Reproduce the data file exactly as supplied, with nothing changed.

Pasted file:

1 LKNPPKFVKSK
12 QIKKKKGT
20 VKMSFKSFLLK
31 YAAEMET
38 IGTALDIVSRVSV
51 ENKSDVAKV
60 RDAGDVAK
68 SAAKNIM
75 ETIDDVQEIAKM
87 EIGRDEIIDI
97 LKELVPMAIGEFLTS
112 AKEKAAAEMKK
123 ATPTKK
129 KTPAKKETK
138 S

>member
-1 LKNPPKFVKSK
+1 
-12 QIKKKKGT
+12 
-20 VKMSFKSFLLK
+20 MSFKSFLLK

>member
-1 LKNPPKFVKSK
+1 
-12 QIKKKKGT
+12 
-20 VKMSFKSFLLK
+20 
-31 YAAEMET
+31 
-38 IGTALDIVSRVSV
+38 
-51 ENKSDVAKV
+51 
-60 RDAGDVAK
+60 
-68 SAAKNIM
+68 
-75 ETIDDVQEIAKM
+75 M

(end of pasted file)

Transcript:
1 LKNPPKFVKSK
12 QIKKKKGT
20 VKMSFKSFLLK
31 YAAEMET
38 IGTALDIVSRVSV
51 ENKSDVAKV
60 RDAGDVAK
68 SAAKNIM
75 ETIDDVQEIAKM
87 EIGRDEIIDI
97 LKELVPMAIGEFLTS
112 AKEKAAAEMKK
123 ATPTKK
129 KTPAKKETK
138 S

>member
-1 LKNPPKFVKSK
+1 
-12 QIKKKKGT
+12 
-20 VKMSFKSFLLK
+20 MSFKSFLLK

>member
-1 LKNPPKFVKSK
+1 
-12 QIKKKKGT
+12 
-20 VKMSFKSFLLK
+20 
-31 YAAEMET
+31 
-38 IGTALDIVSRVSV
+38 
-51 ENKSDVAKV
+51 
-60 RDAGDVAK
+60 
-68 SAAKNIM
+68 
-75 ETIDDVQEIAKM
+75 M